“Yeah, I always had better perv-dar than any of the other girls in college. All four years, grope free, what, what!”
Violet laughed. “I had one or two try it.”
“Khaki sacked ‘em, didn’t you?” asked Rose knowingly.
“Nothing says college like kicking a preppie in the nuts.”
“I feel so cheated. I’ve never had to kick anyone in the nuts.”
“Well, I didn’t have to every time,” said Violet. “I’m just vindictive. People should really get the message. I shouldn’t have to repeat myself. I find that people gain clarity with a little physical underscoring.”
“You are so bad.”
“Because I think that no means no? Yeah, I’m a rebel.”
“I ran into Bernie at the Fred Meyer,” said Rose, changing topics like she changed lanes— without warning.
“Oh, how’s he doing?”
“He’s officially retiring from the force. He invited us to the retirement party.”
“Aw! That’s sweet of him,” said Violet. “Shoot me an email with the date and stuff. I wouldn’t mind going. I haven’t seen Bernie or any of Dad’s old posse since I moved away from Cutter’s Point.”
“Yeah, that’s the entire reason I never go to that coffee shop. I can’t stand all the cop talk. He asked after you. I told him you’d relocated to working out of the Starbucks downtown with Melissa. I wouldn’t be surprised if he pops in.”
“I hope he does. Although, you know he’s going to rub his leg and look pained at me.”
“Probably. Anyway, the party is next week. I’ll send you a text. I was thinking about bringing Claudia a Congratulations You Get Your Husband Back cake.”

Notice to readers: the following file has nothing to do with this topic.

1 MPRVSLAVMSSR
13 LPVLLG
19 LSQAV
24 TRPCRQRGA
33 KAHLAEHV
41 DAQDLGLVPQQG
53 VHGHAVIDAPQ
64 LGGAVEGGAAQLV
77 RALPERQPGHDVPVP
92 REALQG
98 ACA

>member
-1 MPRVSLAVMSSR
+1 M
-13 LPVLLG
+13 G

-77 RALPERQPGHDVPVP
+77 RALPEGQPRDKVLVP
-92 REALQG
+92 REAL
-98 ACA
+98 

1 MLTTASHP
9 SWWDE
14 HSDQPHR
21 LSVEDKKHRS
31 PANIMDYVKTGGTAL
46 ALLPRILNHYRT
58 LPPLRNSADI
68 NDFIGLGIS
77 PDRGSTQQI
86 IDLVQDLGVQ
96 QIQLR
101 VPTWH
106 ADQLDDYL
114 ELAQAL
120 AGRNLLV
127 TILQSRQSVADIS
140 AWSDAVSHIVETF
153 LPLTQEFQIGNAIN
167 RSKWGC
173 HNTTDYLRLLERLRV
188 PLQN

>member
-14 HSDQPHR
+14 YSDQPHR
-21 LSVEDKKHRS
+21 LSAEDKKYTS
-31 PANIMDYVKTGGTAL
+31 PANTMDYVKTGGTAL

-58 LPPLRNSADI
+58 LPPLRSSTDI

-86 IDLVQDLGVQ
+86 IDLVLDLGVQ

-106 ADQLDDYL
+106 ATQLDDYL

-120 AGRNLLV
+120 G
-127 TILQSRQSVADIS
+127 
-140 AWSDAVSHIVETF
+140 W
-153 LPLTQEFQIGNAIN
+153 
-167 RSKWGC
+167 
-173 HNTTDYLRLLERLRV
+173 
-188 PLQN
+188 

Violet laughed as she picked up her bone folder from the jar of pens by the door and began opening her mail with it. The white pointed instrument made of some form of bone was intended to be used to help score and fold paper. Ninety-seven percent of the time she used it to open mail. Two percent of the time she used it scrape tea leaves out of the tea strainer. The remaining one percent was for paper.
“Oh, ugh,” Violet said, staring at her credit card bill. “I swear I’m going to die broke and alone.”
“The Itty Bitty Kitty Committee is hosting an adopt-a-thon next month,” said Rose.
“I’m not buying a cat.”
“They’re so sweet and plump and squishy!”
“You’re not having another baby, Rose.”
“But these ones here are getting too big to cuddle,” said Rose, quoting Raising Arizona.
“I really should rob a bank,” said Violet.
“You say that every time you get your credit card bill,” said Rose. “You do realize that Dad’s point with Smarter Than a Criminal was to develop creative problem solving, not to actually plan crimes?”
“Yeah, but didn’t you ever want to find out if any of your plans would work?”
“Maybe a little. Don’t tell Mom.” Violet snickered, then Rose sighed. “God, I hate cancer. I miss bullshitting like this with Dad.”
“Yeah, me too.”
“He’s supposed to be here. It’s Christmas.”
“Why do you think I’m wasting time planning bank heists?”
Rose sighed. “I don’t think Mom is ready to go to Chinese food. I know it’s been five years, but I don’t think she’s ready.”
“Yeah, I know,” said Violet. “But I still want to go. I feel like I’m ready for things to be somewhat normal again. I’d like Christmas to be happy for once.”
“I hear you,” said Rose. “I’m just not sure we’re there. I think if you want Chinese, you’re going to have to go on your own.”
About the Author:
Bethany Maines is a native of Tacoma WA, who is actually very much like her fictional heroines: she travels to exotic lands and has the ability to kick some serious butt with her fourth degree black belt in karate. And while her travels may not necessarily include fighting super agents of evil so much as eating spicy foods and hiking to the tops of mountains (okay, really big hills), her black belt skills are mainly employed in teaching karate to a classroom full of kids (although there was that one time in Paris), and her day job is something she actually enjoys (graphic design is fun!), she’s pretty much a secret agent in her own right. Find her here: https://bethanymaines.com/